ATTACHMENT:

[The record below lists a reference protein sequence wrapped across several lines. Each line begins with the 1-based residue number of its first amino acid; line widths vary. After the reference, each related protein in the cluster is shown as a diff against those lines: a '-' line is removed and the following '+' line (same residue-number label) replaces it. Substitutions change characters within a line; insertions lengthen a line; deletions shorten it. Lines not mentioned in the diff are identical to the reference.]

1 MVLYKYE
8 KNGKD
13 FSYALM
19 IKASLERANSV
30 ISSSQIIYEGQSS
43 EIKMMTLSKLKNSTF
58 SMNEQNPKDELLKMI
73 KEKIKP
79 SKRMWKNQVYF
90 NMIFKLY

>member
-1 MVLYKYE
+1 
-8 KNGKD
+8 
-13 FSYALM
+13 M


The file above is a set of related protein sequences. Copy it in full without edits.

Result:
[The record below lists a reference protein sequence wrapped across several lines. Each line begins with the 1-based residue number of its first amino acid; line widths vary. After the reference, each related protein in the cluster is shown as a diff against those lines: a '-' line is removed and the following '+' line (same residue-number label) replaces it. Substitutions change characters within a line; insertions lengthen a line; deletions shorten it. Lines not mentioned in the diff are identical to the reference.]

1 MVLYKYE
8 KNGKD
13 FSYALM
19 IKASLERANSV
30 ISSSQIIYEGQSS
43 EIKMMTLSKLKNSTF
58 SMNEQNPKDELLKMI
73 KEKIKP
79 SKRMWKNQVYF
90 NMIFKLY

>member
-1 MVLYKYE
+1 
-8 KNGKD
+8 
-13 FSYALM
+13 M